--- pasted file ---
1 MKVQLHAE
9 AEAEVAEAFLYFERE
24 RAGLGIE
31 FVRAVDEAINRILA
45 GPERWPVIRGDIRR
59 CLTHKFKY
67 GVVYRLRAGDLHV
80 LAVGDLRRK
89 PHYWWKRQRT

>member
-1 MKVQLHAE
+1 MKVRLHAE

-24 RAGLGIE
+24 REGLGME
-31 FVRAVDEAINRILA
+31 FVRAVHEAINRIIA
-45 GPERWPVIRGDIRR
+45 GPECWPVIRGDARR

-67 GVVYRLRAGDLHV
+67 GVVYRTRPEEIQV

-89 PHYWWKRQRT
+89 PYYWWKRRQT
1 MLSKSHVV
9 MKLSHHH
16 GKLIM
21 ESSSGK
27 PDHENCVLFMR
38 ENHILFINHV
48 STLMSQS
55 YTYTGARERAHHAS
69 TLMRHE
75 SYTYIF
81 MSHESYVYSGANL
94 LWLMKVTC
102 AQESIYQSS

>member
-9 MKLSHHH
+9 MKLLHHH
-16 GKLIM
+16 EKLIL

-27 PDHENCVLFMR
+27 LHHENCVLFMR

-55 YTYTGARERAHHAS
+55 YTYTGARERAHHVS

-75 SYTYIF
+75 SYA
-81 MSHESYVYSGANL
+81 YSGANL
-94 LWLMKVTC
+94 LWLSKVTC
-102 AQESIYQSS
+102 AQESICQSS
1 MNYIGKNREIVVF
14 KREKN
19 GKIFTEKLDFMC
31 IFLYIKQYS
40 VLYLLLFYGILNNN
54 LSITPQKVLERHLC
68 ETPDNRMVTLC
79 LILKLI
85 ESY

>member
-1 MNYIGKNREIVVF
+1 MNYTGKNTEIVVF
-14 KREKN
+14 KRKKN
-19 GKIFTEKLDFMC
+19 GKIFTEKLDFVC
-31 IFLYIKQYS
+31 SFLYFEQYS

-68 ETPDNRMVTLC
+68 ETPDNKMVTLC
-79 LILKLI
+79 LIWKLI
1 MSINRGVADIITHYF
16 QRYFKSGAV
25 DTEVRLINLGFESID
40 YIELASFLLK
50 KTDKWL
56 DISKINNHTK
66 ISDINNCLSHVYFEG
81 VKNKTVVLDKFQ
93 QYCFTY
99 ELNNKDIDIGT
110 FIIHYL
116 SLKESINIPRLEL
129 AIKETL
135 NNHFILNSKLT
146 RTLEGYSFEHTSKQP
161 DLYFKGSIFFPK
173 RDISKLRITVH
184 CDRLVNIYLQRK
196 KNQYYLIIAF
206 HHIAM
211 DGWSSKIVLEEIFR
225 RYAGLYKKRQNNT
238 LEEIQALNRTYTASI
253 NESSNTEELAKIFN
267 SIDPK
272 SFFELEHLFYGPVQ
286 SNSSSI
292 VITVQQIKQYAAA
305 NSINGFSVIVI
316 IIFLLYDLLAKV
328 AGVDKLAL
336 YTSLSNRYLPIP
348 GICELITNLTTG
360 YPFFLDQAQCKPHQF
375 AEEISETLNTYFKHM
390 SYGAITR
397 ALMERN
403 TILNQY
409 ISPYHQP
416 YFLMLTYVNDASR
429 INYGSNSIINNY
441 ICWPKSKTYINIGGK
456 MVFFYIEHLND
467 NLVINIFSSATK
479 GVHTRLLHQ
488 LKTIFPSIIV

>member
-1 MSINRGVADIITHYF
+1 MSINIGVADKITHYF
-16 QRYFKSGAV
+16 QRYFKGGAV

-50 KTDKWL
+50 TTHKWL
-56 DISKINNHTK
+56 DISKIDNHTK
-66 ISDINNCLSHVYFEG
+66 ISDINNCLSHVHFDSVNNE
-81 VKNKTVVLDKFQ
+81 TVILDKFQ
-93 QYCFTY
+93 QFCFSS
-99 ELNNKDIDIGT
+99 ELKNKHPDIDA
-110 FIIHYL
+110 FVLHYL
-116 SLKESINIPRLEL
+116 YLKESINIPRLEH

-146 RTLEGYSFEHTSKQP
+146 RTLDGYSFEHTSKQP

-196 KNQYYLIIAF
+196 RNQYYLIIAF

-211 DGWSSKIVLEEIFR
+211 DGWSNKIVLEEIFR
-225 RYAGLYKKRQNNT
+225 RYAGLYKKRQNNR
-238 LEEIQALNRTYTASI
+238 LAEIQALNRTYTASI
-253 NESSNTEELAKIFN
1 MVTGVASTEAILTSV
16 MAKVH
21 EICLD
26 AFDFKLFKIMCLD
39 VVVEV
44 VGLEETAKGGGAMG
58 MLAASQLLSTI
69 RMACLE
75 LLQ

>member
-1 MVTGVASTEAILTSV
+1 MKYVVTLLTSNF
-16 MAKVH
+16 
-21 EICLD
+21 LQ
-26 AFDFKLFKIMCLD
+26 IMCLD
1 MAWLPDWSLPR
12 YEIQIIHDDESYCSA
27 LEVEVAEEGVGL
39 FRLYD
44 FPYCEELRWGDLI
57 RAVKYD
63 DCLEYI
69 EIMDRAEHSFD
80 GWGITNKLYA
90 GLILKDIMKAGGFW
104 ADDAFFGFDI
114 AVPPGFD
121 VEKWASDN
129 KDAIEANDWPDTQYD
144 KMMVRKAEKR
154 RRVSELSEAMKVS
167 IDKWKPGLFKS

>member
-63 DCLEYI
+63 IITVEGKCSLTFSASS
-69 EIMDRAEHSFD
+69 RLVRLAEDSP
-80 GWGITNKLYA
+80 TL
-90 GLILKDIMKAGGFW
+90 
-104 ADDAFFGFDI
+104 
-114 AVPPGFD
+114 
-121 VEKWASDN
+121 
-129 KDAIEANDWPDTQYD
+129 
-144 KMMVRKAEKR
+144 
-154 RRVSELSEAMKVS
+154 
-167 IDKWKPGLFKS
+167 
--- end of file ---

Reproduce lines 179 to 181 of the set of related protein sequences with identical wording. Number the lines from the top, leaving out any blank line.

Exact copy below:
80 GWGITNKLYA
90 GLILKDIMKAGGFW
104 ADDAFFGFDI